We have created some top tips to help you challenge discriminatory language in a kind and constructive way:
A great place to start is by responding to the language with a question, such as “what does that mean?”, or “Can you explain that to me?”. These kinds of open-ended questions let the other person think about their intentions and explain what they meant by it. Sometimes this can be enough to help someone realise that their words have an impact on others, and that they should think about what they mean before they say something.
Challenge the language, not the person
Remember – everyone makes mistakes and people can change their behaviour over time! If someone has said something unkind, it doesn’t mean that they are an unkind person. The aim of challenging it is to encourage them to change their behaviour – try not to focus on what they have done already but instead how they can choose to act differently next time. For example, instead of saying, “You’re hurting people’s feelings by saying that.”, try asking, “How do you think that word might make someone feel?”.
Mention how it makes you feel
Sometimes, it might be someone you care about that uses discriminatory language. This can make it even harder to challenge it, because we don’t want to upset them or hurt their feelings. However, remember that they care about you too and wouldn’t want to hurt your feelings either – if they have said something that makes you feel uncomfortable, let them know.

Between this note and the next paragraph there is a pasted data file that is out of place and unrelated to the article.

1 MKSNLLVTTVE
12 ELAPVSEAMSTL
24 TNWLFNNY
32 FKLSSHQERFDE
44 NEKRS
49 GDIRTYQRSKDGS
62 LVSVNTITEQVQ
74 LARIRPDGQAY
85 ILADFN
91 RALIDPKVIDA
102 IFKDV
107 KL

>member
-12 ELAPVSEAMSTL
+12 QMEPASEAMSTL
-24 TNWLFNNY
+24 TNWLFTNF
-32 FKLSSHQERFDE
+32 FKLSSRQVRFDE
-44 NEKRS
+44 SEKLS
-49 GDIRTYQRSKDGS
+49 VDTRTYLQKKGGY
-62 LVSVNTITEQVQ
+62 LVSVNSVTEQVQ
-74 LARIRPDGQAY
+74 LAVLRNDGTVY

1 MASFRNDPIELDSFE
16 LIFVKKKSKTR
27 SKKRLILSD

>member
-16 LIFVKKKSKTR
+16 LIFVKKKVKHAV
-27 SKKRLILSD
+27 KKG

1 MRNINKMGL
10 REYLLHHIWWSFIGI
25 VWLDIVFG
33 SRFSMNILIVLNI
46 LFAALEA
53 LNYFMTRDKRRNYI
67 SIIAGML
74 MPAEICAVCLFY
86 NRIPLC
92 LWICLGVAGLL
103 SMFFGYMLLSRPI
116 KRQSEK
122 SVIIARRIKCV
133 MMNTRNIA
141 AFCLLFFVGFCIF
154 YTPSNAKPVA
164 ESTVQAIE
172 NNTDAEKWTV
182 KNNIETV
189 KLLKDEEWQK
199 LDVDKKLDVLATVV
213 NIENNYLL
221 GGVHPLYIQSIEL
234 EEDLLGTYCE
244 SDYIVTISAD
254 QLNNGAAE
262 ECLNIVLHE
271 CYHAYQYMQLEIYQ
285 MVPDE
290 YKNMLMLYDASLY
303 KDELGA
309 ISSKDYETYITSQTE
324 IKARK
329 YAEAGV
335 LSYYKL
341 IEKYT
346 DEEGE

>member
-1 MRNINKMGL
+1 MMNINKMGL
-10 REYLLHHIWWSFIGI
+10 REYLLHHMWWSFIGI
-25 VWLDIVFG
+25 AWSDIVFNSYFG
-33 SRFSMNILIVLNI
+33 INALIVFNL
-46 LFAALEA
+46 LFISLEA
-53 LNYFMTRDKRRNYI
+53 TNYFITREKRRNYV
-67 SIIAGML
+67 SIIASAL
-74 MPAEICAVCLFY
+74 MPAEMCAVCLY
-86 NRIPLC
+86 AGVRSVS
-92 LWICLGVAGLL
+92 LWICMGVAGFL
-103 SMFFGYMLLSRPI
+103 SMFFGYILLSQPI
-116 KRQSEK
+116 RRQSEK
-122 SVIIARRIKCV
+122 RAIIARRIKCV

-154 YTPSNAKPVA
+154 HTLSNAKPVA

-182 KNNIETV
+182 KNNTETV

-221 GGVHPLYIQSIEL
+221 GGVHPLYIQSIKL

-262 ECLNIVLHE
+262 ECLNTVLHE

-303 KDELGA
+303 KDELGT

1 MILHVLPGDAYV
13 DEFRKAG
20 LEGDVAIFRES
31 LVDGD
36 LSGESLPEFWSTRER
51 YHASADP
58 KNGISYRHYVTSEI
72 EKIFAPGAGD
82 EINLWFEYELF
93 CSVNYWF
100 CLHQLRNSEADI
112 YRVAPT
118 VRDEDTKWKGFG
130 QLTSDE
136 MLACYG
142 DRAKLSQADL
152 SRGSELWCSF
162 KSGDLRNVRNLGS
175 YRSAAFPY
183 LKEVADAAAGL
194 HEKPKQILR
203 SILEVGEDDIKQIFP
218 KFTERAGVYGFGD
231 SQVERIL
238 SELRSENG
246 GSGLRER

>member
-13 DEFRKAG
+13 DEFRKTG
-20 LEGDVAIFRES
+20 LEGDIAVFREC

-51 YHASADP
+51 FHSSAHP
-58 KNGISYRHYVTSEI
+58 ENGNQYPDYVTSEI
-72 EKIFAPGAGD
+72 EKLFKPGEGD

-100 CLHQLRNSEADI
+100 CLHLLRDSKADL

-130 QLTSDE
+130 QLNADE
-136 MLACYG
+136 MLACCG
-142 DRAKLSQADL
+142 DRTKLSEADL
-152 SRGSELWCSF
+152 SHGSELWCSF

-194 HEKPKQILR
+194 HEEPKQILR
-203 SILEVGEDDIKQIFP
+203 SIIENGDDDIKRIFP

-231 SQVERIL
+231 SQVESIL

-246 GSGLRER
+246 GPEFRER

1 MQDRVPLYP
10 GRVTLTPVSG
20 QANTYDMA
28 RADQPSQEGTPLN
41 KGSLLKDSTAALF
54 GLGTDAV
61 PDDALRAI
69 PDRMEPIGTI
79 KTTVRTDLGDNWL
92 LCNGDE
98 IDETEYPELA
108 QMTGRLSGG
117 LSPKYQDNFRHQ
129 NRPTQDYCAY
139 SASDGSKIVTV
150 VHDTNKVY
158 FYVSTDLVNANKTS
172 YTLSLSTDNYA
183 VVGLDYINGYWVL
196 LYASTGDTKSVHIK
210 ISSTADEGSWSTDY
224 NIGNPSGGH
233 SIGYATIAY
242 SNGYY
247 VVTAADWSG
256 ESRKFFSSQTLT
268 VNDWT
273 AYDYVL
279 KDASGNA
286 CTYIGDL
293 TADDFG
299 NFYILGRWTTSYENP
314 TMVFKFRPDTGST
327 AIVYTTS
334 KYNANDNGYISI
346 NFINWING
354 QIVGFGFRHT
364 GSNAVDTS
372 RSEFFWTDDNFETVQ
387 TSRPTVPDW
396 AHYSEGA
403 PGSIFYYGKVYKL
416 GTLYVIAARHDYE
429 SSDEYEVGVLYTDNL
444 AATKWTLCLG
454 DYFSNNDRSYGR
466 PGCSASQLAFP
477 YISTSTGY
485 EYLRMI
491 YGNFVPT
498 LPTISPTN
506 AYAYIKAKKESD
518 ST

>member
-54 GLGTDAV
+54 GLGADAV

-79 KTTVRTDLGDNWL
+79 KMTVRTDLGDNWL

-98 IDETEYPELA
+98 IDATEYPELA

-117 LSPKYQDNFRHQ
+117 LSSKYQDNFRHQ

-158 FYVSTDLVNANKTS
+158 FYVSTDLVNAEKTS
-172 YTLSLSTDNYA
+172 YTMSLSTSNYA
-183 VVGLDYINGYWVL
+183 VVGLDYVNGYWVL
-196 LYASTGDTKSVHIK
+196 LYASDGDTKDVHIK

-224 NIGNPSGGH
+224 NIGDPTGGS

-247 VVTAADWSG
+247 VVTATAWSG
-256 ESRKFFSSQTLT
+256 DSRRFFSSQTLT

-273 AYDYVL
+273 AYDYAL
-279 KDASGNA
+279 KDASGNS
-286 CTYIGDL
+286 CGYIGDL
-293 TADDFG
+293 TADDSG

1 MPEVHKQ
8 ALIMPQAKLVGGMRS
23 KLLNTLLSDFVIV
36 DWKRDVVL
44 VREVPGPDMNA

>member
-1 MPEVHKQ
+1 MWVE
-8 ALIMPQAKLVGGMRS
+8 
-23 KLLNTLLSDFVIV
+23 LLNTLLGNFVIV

Help them understand
Explain why what they’re saying might hurt someone’s feelings. Try to encourage them to see it from a different perspective than their own – share relevant personal experiences if you feel comfortable to do so. Remember, you might not be able to change everyone’s mind, but taking an educational approach to what has happened and explaining why it’s hurtful might help someone see things differently.
Top Tips for creating an inclusive school environment
As Anti-Bullying Ambassadors, you can also run campaigns that help to promote an inclusive environment for everyone in school. Here are some of our favourite ideas:
Check out our Being the Upstander presentation and session plan and organise your own assembly! Educate others on the terms bystander and Upstander, the bystander effect, and how they can be the Upstander in school.
Banter vs. Bullying Behaviour workshop
Run a workshop for your peers using our Banter vs Bullying lesson plan. This includes some scenarios of banter and bullying behaviour so everyone can work through them and understand the difference.
Plan a day filled with fun, educational activities relating to diversity and get your whole school involved! This is a chance for everyone to have fun, get creative and learn while they do. Check out our helpful guides on educating your peers about diversity and inclusive activities.
Find creative ways to make it easier for students to report discriminatory language when it happens – you could place a ‘Worry Box’ in every classroom or create a reporting app on the school system.
Be the Upstander!
Always try your best to always be the Upstander if you see or hear something unkind. The more you do this, the more others will, too!
Check out our Resource Centre
For more ideas on how to promote inclusivity and diversity in school, head to our Resource Centre here.